Inside the Lawsuit

In the new lawsuit, Barlow stated that she wants to obtain damages from Singleton’s estate; she is accusing it of “knowingly and intentionally failure and refusal to pay past and ongoing royalties, residuals and compensation for use of Plaintiff’s intellectual property in films, television programs, videos and other streaming services.”

Barlow is demanding two separate six-figure payments for past-due child support as well as unpaid revenue from films such as “Poetic Justice,” “Higher Learning,” “Woo,” “Rosewood,” “Shaft,” “Baby Boy,” “Hustle & Flow,” and “Black Snake Moan,” in which Barlow claims to have had some involvement.

Singleton passed away while his TV show “Snowfall,” was being produced for FX. Despite his passing, Singleton’s contributions as the co-creator of “Snowfall” are still recognized, and Singleton would likely have continued to generate income posthumously through various means, including royalties, ongoing projects, licensing deals, and estate management. Barlow also wants a cut from this.

However, Ward and the estate have asked the court to dismiss the case, citing that it was filed in the wrong state and past the statute of limitations.

According to Barlow, Singleton stopped providing child support for Maasai in September 2006, 55 months before he turned 18. She is seeking payment for those missing months.

Similarly, Barlow claims that Singleton also stopped paying for Cleopatra at the same time; she was receiving $2,000 per month payment for Cleopatra.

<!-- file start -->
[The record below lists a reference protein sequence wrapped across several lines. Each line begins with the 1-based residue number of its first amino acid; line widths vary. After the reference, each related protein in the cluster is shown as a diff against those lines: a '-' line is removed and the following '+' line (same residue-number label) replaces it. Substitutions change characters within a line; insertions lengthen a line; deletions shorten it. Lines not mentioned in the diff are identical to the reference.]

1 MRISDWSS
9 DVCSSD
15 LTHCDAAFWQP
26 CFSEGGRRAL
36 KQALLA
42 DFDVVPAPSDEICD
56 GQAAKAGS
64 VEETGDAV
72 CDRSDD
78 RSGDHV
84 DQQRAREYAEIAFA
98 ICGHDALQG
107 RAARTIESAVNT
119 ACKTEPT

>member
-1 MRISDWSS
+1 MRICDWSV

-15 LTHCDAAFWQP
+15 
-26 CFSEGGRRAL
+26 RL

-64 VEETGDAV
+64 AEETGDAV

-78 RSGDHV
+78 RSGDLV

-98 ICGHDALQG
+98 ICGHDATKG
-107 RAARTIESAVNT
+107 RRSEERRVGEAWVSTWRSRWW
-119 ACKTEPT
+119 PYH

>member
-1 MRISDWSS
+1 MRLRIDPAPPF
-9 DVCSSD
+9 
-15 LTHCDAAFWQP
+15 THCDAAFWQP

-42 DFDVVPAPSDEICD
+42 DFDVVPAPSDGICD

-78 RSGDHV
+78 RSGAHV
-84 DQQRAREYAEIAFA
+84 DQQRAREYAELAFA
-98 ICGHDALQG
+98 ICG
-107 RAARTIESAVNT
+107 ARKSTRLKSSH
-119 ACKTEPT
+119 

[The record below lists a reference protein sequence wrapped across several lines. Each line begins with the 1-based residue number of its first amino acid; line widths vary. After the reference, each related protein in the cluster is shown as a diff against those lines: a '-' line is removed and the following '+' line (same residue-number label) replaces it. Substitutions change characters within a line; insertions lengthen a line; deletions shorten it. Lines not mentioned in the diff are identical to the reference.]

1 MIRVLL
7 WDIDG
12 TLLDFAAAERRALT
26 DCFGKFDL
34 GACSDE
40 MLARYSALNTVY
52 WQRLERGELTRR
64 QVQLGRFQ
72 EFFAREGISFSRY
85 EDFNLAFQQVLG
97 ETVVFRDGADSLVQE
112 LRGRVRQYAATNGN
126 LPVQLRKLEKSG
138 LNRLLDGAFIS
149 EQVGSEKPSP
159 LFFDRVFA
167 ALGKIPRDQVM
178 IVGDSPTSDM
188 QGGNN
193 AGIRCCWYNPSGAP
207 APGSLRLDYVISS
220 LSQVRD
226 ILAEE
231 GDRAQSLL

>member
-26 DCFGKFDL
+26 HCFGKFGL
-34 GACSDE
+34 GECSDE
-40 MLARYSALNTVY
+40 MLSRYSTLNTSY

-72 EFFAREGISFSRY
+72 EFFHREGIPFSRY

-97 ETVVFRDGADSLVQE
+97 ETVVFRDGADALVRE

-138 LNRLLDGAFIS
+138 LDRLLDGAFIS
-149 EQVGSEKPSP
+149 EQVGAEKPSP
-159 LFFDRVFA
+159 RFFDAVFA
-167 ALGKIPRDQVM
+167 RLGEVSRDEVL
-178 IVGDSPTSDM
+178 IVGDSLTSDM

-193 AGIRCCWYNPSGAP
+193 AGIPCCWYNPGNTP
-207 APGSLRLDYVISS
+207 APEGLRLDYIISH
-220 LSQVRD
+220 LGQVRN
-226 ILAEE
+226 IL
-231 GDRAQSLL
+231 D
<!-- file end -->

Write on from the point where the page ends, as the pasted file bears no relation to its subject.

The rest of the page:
Barlow alleges that her late boyfriend owed $213,125 for each of their children.

Barlow was given primary custody of the children in 2001. Singleton was ordered to pay $3,875 a month for each child until they turned 18 years old. According to Barlow, he reportedly stopped making payments early.

Barlow‘s History of Challenging the Estate

On Jan. 27, 2023, Barlow filed a lawsuit against Ward, the estate and several studios and companies that Singleton either worked for or owned. The lawsuit includes nine counts, such as fraud, misappropriation, unjust enrichment, breach of fiduciary duty, negligence, conspiracy, mental suffering and emotional distress, and even racial discrimination.

The lawsuit was filed in the District Court for the Western District of Louisiana, and the studios and companies named in the lawsuit are Walt Disney Company, New Deal Productions Inc, Sony Pictures Releasing International Corp, Sony Pictures Entertainment Inc, Universal Pictures Home Entertainment LLC, Universal TV Pictures LLC, Paramount Pictures Corp, FX Networks LLC, FXX Networks LLC, Teneka Hughey, and Green Book Vacations LLC.

Barlow’s Daughter Is Also Suing

Cleopatra filed a court order with a $1 million claim, stating Singleton was required to maintain a life insurance policy with her as the beneficiary.

Cleopatra is also arguing with her grandmother over the money she claims she needs for school and is pleading with the court to dismiss Ward’s request to discontinue her study stipend. This is a separate filing.

Despite finishing school more than two years ago in May 2021, Cleopatra does not want her monthly allowance of about $2,700, which was approved by the court in December 2019, to stop, Radar reports.

Between 2019 and 2021, Cleopatra was a dependent of her late father as a full-time student at Xavier University of Louisiana.

Ward demanded that Cleopatra’s payments from Singleton’s estate be reduced by the amount she earned from being employed after graduating from Xaiver University, RadarOnline reported recently. Cleopatra, on the other hand, stated that Ward wishes to entirely discontinue payments, which the surviving daughter objects to because she reportedly is enrolled in an online school.

Cleopatra stated that Ward’s final accounting report to the court should not be authorized, saying she believes it contained “woefully inaccurate” information and transactions were missing documentation and verification.